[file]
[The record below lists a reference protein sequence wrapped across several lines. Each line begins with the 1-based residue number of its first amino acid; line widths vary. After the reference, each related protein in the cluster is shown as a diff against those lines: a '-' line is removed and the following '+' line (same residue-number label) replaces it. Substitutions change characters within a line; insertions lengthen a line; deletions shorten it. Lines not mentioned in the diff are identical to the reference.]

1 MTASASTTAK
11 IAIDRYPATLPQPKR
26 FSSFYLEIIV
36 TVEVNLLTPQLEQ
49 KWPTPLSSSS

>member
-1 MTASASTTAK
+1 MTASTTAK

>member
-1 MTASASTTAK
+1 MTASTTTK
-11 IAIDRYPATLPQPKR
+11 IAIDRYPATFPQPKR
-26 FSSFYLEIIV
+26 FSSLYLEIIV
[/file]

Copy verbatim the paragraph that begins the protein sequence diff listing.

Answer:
[The record below lists a reference protein sequence wrapped across several lines. Each line begins with the 1-based residue number of its first amino acid; line widths vary. After the reference, each related protein in the cluster is shown as a diff against those lines: a '-' line is removed and the following '+' line (same residue-number label) replaces it. Substitutions change characters within a line; insertions lengthen a line; deletions shorten it. Lines not mentioned in the diff are identical to the reference.]